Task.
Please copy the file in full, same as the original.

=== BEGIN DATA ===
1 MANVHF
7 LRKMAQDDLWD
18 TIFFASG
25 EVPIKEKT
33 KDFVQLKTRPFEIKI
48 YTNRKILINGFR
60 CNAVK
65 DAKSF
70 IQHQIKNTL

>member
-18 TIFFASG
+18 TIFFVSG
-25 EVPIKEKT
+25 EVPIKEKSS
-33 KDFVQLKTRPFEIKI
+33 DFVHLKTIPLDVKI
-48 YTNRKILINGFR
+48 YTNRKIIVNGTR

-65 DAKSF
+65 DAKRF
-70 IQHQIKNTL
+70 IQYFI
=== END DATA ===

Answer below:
1 MANVHF
7 LRKMAQDDLWD
18 TIFFASG
25 EVPIKEKT
33 KDFVQLKTRPFEIKI
48 YTNRKILINGFR
60 CNAVK
65 DAKSF
70 IQHQIKNTL

>member
-18 TIFFASG
+18 TIFFVSG
-25 EVPIKEKT
+25 EVPIKEKSS
-33 KDFVQLKTRPFEIKI
+33 DFVHLKTIPLDVKI
-48 YTNRKILINGFR
+48 YTNRKIIVNGTR

-65 DAKSF
+65 DAKRF
-70 IQHQIKNTL
+70 IQYFI